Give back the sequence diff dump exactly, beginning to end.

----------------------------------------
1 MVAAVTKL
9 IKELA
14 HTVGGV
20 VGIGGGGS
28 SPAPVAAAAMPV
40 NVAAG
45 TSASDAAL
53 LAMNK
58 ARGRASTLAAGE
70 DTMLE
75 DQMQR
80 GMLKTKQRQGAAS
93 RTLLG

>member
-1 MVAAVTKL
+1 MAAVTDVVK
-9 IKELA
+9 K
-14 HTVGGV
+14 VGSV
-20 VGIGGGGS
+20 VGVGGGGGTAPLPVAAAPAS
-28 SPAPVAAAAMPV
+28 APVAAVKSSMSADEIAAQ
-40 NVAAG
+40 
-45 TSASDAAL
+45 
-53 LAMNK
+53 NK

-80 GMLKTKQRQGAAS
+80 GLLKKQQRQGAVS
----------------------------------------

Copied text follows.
1 MVAAVTKL
9 IKELA
14 HTVGGV
20 VGIGGGGS
28 SPAPVAAAAMPV
40 NVAAG
45 TSASDAAL
53 LAMNK
58 ARGRASTLAAGE
70 DTMLE
75 DQMQR
80 GMLKTKQRQGAAS
93 RTLLG

>member
-1 MVAAVTKL
+1 MAAVTDVVK
-9 IKELA
+9 K
-14 HTVGGV
+14 VGSV
-20 VGIGGGGS
+20 VGVGGGGGTAPLPVAAAPAS
-28 SPAPVAAAAMPV
+28 APVAAVKSSMSADEIAAQ
-40 NVAAG
+40 
-45 TSASDAAL
+45 
-53 LAMNK
+53 NK

-80 GMLKTKQRQGAAS
+80 GLLKKQQRQGAVS